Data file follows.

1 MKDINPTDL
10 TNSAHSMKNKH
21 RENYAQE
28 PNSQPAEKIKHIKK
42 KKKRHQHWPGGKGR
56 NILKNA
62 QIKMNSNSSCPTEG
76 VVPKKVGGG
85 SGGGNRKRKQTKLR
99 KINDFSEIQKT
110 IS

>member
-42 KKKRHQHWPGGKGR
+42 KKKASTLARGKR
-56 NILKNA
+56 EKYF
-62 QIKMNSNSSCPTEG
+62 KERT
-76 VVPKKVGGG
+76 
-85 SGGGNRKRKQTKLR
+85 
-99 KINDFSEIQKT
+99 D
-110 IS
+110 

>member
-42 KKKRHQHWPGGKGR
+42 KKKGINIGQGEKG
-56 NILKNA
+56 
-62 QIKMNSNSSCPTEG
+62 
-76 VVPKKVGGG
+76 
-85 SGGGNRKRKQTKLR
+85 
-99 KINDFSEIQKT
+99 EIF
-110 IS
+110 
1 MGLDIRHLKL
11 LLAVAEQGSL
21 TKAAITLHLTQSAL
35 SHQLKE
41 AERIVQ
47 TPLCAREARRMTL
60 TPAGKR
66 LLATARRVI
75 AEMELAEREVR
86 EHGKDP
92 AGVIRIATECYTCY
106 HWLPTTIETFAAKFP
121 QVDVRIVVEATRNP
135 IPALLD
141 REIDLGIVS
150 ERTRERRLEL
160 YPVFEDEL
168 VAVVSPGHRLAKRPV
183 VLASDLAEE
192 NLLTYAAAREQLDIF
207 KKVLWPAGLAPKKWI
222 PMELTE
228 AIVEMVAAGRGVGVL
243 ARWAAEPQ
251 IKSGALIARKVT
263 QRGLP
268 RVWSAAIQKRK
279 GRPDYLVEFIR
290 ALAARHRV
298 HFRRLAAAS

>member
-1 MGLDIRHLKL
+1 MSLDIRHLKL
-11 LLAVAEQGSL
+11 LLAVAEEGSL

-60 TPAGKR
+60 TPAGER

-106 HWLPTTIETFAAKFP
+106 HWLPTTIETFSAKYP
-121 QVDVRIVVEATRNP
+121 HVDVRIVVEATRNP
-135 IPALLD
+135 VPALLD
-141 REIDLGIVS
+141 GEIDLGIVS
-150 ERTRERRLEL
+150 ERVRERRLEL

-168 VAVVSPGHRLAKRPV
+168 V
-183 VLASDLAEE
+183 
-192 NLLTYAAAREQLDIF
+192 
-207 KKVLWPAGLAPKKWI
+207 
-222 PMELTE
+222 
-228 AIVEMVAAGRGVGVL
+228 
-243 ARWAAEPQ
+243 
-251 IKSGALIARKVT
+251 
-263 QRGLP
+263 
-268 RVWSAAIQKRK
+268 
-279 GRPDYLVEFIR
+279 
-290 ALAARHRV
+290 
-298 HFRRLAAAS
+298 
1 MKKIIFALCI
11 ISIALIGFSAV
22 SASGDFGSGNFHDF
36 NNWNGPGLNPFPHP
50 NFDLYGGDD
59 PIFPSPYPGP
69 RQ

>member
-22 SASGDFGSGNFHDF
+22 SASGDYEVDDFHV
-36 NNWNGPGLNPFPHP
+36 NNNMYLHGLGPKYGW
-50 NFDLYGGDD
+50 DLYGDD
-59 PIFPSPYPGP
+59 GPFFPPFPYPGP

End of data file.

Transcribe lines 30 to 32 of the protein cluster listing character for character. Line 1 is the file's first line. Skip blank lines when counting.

-56 NILKNA
+56 
-62 QIKMNSNSSCPTEG